Kevin Cannon - The High Arctic, a Dare, and 'Far Arden'
by Zack Smith
Date: 12 March 2009 Time: 12:26 PM ET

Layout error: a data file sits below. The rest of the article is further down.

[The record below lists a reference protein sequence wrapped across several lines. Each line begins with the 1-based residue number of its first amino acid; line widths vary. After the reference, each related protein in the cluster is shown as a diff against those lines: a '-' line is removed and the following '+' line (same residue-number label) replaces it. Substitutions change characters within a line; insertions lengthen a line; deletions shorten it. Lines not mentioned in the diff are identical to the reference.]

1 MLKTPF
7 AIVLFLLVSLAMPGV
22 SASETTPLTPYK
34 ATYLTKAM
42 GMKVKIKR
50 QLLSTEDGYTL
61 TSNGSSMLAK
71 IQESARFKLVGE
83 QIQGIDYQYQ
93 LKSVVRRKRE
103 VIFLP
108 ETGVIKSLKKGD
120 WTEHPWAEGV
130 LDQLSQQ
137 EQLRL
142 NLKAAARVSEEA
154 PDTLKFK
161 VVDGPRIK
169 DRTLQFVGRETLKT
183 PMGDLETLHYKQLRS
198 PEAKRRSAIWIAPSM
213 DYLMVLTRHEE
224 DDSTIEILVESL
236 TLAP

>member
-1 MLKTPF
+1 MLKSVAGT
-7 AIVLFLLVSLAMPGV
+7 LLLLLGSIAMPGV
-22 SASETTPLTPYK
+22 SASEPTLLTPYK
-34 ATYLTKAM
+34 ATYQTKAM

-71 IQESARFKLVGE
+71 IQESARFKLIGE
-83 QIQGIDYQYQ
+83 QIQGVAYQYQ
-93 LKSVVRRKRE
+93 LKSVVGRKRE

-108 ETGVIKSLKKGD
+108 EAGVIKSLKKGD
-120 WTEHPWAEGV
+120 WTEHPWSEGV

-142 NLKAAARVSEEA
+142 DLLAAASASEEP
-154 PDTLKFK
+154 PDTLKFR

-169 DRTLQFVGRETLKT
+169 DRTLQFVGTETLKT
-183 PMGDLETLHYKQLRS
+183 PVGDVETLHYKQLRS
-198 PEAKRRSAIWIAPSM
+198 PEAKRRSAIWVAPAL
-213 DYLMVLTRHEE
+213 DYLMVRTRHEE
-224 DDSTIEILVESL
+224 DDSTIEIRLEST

NRAMA: What were some of your historical and fictional influences?KC: Shanks the character was born during a semester I spent in London. During that trip, I jumped from the Maritime Museum to the Cutty Sark to Dulwich College, and came face-to-face with the artifacts polar explorers used during their many expeditions to the north and south poles. Ernest Shackleton's story was the most popularized and celebrated at the time, and he became a big inspiration for Shanks's look and personality. Also, as a kid growing up in Minnesota, it was hard not to be exposed to the books of Jack London and Gary Paulsen, both of whom inspire a great respect for the power and indifference of Nature. NRAMA: Have ye plans for more tales of that salty dog Shanks in the future? KC: All in me head, mate, all in me head. NRAMA: What are some of the things you're working on outside comics? KC: Zander Cannon (his brother) and I run a comics & illustration firm called Big Time Attic. These days we mostly illustrate nonfiction graphic novels like The Stuff of Life and T-Minus: The Race to the Moon. However, when we started the company nearly five years ago (with our friend Shad Petosky) we took on jobs like animating online games for Cartoon Network, and designing pizza restaurants. The most bizarre (and fun) job we've ever had is designing "Action City" -- a family fun center in Eau Claire, Wisconsin. As cartoonists, we were completely outside our element, designing nearly every square inch of this huge indoor theme park. By the end of the project we lived on site for three weeks and oversaw construction crews, painters, resin sculptors, tilers, and the like. It was extremely stressful, but a blast. NRAMA: What advice would you give people who have graphic novels they're reluctant to write or draw? KC: Two rules helped me get through Far Arden. The first rule is knowing that you have to make time for your project, because no one else will. This seems obvious, but it can be difficult (for me at least) to turn off the TV or put down a good book in order to stare at a blank page. Second is to always make sure you're writing something that you would want to read. Part of my day job is working on corporate illustration gigs where I have to think about pleasing target demographics and not offending anyone. At home, it can be hard to turn that thinking off. If you sit down to draw and you're thinking “What's hot right now?” or “What do the kids like?” or “What's Top Shelf gonna buy?” then you're wasting your time. NRAMA: Anything else you'd like to talk about that we haven't discussed yet? KC: I'd like to plug a gallery project that I'm co-curating called "Big Funny." To celebrate the life and death of the newspaper, the Big Funny team is asking cartoonists to submit an original Sunday strip in the spirit of the original Sunday strips (think Little Nemo). The best will be printed in a big fat newspaper, and original art from the submissions (as well as actual turn of the century Sunday strips) will be exhibited at Altered Esthetics gallery in Minneapolis. All the submission details are here: http://www.cartoonistconspiracy.com/bigfunny/ Take a trip to Far Arden this May from Top Shelf. The Diamond Order code for this book is: MAR094430, or you can check out the online comic at www.kevincannon.org/288hour